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Ethical Theories Rejected By Veritatis Splendor

July 28, 2018 Our Catholic Faith No Comments

By DON FIER

In last week’s installment, it was established that the morality of a human act depends on three sources or constituent elements: “the object chosen, either a true or apparent good; the intention of the subject who acts, that is, the purpose for which the subject performs the act; and the circumstances of the act, which include its consequences” (Compendium of the Catechism of the Catholic Church, [CCCC] n. 367).
As expressed by Fr. John A. Hardon, SJ, we may say they “are the what, the why, and the how of our behavior” (The Faith, p. 155).
Furthermore, it was shown that goodness must be present in all three sources simultaneously in order for the moral act to be good, but that a “chosen object can by itself vitiate an act in its entirety, even if the intention is good” (CCCC, n. 368).
The Compendium goes on to provide an excellent summary of correlative points that are integral to the Church’s traditional teaching on the sources of morality:
“It is not licit to do evil so that good may result from it. An evil end corrupts the action, even if the object is good in itself. On the other hand, a good end does not make an act good if the object of the act is evil, since the end does not justify the means. Circumstances can increase or diminish the responsibility of the one who is acting but they cannot change the moral quality of the acts themselves. They can never make good an act which is in itself evil” (ibid.).
This very point is reinforced by the Compendium: “There are some acts which, in and of themselves, are always illicit by reason of their object (e.g., blasphemy, homicide, adultery). Choosing such acts entails a disorder of the will, that is, a moral evil which can never be justified by appealing to the good effects which could possibly result from them” (CCCC, n. 369).
“No matter what the motives for the action are and no matter what the circumstances, if an act is objectively wrong,” affirms Fr. Hardon, “it is a sin to do it” (The Faith, p. 156).
In other words, as authoritatively taught by Pope St. John Paul II in Veritatis Splendor (VS), “there are objects of the human act which are by their nature ‘incapable of being ordered’ to God” (VS, n. 80 § 1). On account of their object, such acts are termed by the moral tradition of the Church as “intrinsically evil” — no good intention or extenuating circumstance can make them otherwise.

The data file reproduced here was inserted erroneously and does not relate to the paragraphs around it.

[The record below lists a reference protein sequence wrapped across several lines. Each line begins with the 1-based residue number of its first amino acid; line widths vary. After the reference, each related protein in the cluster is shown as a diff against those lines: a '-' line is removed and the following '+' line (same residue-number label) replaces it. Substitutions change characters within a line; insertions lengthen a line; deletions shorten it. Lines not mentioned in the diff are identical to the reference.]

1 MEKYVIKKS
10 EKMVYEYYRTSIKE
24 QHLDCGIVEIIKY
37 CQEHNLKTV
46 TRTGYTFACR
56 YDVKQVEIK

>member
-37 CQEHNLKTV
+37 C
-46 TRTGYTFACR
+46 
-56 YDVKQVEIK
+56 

There are many, however, who deny the reality of moral absolutes and intrinsically evil acts. They defend ethical theories called consequentialism and proportionalism, “which hold that it is impossible to qualify as morally evil according to its species — its ‘object’ — the deliberate choice of certain kinds of behavior or specific acts, apart from a consideration of the intention for which the choice is made or the totality of the foreseeable consequences of that act for all persons concerned” (VS, n. 79 § 1).
In fact, one of the main purposes that the Holy Father wrote Veritatis Splendor was to repudiate these flawed theories and to magisterially reaffirm “the universality and immutability of the moral commandments, particularly those which prohibit always and without exception intrinsically evil acts” (VS, n. 115 § 3).
Before analyzing the underpinnings of consequentialism and proportionalism, it is interesting to observe that the prominent moral theologian Fr. Servais Pinckaers, OP, who served on the commission that drafted the moral section of the Catechism of the Catholic Church (CCC), links questions concerning “intrinsically evil acts” to the widespread dissent that surrounded Pope Paul VI’s 1968 encyclical Humanae Vitae.
Fr. Pinckaers, in fact, goes even further back in time to the pontificate of Pius XII when he addressed “situation ethics,” or moral systems based on the relativity of the moral values of a person (see Morality: The Catholic View, pp. 52-53).
What is “situation ethics”? In the first volume of Fundamentals of Catholicism (FoC-1), Fr. Kenneth Baker, SJ, explains that adherents of this view hold that “all human acts are basically indifferent — they are neither good nor evil in themselves. Their morality, they say, depends on the situation or circumstances. This is a very convenient system for the human ego, for what it means is that the individual at all times decides for himself what is good and what is bad. He recognizes, therefore, no ‘objective’ moral principles” (FoC-1, p. 136).
It was on April 18, 1952, that Pope Pius XII, in his “Discourse to the Participants in the Congress of the World Federation of Catholic Young Women,” issued a stern caution: